Ag Coalition Opposes Bill to Change Ag Overtime

July 21, 2016

The Honorable Ricardo Lara
Chair, Senate Committee on Appropriations
California State Capitol, Room 5050
Sacramento, CA 95814

RE:       AB 1066 (Gonzalez) Oppose

California agricultural producers oppose AB 1066 (Gonzalez), which would repeal the longstanding 10-hour daily overtime requirement for agricultural employees. The author’s previous bill (AB 2757) was defeated in the Assembly.

These are the facts:

– This bill will reduce the annual take home pay for most agricultural employees.

  • The average annual pay for a milker on a California dairy will be reduced by 33% or $11,000-$14,000. These are full time year round jobs.
  • Other agricultural employees working in seasonal commodities could see earnings decline by as much as 28%.

– Farmers in California must compete with farmers in other states and countries that already have far lower wage costs. The buyers of our products – big box and traditional grocery chains, restaurant chains – set the price they will pay our farmers. If California farmers cannot meet the stated price, the buyers can and do purchase from farmers in other states and countries.

– California is already at a competitive disadvantage with other major agriculture production states. We are one of only a few states that require any overtime pay for agricultural workers, and our requirement for daily overtime is already the most expensive. This legislation will only exacerbate that competitive disadvantage.

– We cannot view this bill in isolation. California saddles its farmers with the highest regulatory costs and compliance burdens in the nation. Below is a painfully partial list:

  • Electricity costs for industrial users that are 63.4% higher than the national average.
  • Gasoline costs nearly one-third higher than the national average.
  • Diesel costs 14% higher than the national average.
  • The highest workers’ compensation premium rates in the nation.
  • California-only restrictions on use of approved crop protection tools that increase the risk of crop loss due to pests and disease.
  • Water quality requirements that require farmers to prevent nitrogen (i.e., fertilizer) from reaching below the plant root zone.
  • Water supply costs driven by regulatory loss of surface water supplies, forcing farmers to drill new and deeper wells, pay more for energy to pump, and scramble to purchase expensive water (if it can be found and conveyed) from others.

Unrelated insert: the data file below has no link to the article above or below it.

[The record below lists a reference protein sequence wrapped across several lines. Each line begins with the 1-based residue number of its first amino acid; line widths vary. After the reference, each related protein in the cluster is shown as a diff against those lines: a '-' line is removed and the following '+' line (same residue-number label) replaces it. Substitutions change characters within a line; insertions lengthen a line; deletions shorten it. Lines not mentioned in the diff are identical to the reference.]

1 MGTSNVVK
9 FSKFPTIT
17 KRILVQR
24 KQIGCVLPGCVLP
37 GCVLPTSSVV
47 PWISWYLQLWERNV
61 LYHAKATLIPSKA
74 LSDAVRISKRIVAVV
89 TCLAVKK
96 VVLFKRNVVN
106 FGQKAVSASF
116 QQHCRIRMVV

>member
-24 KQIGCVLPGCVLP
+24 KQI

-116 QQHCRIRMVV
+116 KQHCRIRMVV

Unfortunately, this legislation will end up hitting many agricultural workers in the wallet. Farmers may be forced to pay higher overtime costs during peak harvest, but for the tens of thousands of workers who are employed year round (thinning trees, preparing ground for planting, etc.) the pressures of cost avoidance will translate to fewer hours worked as farmers add additional employees to avoid overtime costs.

For all of these reasons, we are OPPOSED to AB 1066.

Respectfully submitted,

Agricultural Council of California
Alhambra Chamber of Commerce
Almond Hullers & Processors Association
Association of California Egg Farmers
California Agricultural Aircraft Association
California Association of Nurseries & Garden Centers
California Association of Wheat Growers
California Association of Winegrape Growers
California Blueberry Association
California Cattlemen’s Association
California Chamber of Commerce
California Citrus Mutual
California Cotton Ginners Association
California Cotton Growers Association
California Dairies, Inc.
California Farm Bureau Federation
California Fresh Fruit Association
California League of Food Processors
California Manufacturers and Technology Association
California Pear Growers Association
California Seed Association
California State Floral Association
California Tomato Growers Association
California Trucking Association
Family Winemakers of California
Far West Equipment Dealers Association
Gilroy Chamber of Commerce
Lodi Chamber of Commerce
Milk Producers Council
National Federation of Independent Business
Nisei Farmers League
Western Agricultural Processors Association
Western Growers Association
Western Plant Health Association
Western United Dairymen
Wine Institute

cc: Camille Wagner, Office of the Governor
Committee Consultants